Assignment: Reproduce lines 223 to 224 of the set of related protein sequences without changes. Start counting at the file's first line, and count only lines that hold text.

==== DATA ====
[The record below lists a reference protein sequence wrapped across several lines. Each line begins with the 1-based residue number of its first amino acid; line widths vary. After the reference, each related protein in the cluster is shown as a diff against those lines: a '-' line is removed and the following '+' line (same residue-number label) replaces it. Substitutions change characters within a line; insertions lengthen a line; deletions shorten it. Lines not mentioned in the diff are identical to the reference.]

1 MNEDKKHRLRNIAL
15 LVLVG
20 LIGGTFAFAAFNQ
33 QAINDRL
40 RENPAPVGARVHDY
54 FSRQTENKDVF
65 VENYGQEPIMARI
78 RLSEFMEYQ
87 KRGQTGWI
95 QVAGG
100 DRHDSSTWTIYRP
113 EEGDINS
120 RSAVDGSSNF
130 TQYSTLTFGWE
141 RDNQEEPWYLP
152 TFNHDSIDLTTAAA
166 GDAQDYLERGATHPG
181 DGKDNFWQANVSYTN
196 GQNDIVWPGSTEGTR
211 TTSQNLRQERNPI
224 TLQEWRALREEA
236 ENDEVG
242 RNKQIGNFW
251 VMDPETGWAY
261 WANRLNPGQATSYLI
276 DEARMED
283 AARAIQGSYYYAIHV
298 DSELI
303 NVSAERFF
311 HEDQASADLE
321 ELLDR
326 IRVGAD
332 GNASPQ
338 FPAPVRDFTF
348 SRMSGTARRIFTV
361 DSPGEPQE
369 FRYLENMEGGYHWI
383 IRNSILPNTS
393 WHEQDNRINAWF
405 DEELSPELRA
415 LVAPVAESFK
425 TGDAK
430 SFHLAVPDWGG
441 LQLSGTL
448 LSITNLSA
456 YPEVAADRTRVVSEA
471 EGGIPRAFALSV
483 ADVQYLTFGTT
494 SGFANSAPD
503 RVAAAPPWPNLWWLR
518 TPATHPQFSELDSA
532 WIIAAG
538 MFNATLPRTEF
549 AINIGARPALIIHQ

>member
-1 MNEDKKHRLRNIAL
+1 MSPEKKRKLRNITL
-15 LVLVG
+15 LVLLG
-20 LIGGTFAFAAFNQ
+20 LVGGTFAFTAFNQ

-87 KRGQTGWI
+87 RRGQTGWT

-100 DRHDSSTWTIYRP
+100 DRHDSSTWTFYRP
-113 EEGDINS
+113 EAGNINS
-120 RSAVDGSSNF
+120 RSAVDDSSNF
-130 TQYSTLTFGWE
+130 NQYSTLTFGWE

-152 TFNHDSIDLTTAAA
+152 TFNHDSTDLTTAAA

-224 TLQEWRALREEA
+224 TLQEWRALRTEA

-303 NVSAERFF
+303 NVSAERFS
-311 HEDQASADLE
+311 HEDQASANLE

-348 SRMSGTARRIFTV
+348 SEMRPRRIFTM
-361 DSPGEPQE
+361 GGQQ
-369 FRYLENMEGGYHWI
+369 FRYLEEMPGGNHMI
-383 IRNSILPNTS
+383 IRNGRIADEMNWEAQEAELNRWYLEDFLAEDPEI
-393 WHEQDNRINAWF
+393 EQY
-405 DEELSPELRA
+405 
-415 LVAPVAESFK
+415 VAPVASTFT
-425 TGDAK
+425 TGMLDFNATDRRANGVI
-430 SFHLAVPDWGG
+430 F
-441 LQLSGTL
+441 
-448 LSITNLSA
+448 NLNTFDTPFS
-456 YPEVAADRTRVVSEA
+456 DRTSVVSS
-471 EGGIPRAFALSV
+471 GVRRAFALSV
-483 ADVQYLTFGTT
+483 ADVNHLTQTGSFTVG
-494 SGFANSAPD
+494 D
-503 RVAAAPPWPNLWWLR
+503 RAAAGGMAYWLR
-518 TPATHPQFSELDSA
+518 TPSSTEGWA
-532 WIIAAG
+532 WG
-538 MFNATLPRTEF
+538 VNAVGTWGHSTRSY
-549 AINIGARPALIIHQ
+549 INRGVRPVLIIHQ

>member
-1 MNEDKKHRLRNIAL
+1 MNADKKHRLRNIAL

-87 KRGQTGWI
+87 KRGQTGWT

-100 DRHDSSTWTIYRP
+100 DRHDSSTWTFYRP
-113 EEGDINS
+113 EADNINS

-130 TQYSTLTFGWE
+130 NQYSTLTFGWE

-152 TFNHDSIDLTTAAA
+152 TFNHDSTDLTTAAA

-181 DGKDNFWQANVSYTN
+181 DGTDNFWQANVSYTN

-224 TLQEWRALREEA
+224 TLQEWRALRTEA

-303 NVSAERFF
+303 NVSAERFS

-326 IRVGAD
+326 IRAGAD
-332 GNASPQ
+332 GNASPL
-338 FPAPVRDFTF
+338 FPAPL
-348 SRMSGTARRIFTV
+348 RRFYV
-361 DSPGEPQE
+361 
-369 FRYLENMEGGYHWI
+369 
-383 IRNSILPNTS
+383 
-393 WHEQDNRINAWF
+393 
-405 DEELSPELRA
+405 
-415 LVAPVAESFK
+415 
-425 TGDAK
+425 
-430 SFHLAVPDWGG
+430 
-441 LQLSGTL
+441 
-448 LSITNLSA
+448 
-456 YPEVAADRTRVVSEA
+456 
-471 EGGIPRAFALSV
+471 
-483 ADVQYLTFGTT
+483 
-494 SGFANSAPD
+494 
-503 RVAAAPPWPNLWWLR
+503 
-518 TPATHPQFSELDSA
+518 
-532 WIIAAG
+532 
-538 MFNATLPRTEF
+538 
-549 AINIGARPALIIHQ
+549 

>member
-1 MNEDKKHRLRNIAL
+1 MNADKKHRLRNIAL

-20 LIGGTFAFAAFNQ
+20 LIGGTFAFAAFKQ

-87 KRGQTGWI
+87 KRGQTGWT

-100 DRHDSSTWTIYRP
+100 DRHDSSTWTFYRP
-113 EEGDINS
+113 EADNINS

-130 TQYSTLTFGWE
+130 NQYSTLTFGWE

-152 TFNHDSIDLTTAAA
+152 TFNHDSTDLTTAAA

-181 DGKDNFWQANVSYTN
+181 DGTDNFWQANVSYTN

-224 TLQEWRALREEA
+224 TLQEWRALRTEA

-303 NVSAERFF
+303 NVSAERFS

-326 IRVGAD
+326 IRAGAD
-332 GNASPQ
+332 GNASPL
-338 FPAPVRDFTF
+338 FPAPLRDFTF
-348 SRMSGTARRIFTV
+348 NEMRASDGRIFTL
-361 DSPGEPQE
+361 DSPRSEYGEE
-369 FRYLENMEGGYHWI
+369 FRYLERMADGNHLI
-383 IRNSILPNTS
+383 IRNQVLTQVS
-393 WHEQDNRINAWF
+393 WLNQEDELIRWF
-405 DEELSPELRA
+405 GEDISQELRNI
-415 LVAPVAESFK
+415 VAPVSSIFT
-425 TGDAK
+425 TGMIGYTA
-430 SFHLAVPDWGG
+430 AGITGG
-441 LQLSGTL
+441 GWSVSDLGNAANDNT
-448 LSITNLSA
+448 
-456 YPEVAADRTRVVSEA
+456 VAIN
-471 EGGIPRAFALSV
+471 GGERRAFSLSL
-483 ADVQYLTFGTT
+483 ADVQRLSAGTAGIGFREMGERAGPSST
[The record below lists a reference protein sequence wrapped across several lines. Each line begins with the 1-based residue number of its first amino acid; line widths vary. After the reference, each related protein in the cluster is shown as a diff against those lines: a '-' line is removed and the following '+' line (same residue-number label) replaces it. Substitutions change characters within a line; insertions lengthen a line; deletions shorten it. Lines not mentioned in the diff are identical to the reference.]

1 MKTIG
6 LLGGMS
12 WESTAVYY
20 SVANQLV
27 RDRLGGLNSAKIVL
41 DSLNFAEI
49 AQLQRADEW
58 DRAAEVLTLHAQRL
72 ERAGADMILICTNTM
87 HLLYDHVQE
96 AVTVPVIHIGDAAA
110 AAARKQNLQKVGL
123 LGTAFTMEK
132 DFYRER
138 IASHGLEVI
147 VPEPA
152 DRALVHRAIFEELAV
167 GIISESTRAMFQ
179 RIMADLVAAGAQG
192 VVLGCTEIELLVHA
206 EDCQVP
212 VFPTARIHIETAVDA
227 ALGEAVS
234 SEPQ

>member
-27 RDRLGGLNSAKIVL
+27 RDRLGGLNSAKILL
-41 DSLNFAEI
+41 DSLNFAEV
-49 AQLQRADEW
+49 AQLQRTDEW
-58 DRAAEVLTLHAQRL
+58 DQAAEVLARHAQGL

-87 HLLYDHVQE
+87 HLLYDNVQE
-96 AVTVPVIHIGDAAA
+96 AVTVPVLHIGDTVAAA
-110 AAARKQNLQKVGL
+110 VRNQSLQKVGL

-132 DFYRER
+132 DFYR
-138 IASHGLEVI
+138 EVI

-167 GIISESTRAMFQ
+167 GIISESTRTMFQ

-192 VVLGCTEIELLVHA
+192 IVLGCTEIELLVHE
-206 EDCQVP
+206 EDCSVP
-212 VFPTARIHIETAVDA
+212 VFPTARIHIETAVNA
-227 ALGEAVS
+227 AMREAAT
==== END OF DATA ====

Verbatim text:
-405 DEELSPELRA
+405 GEDISQELRNI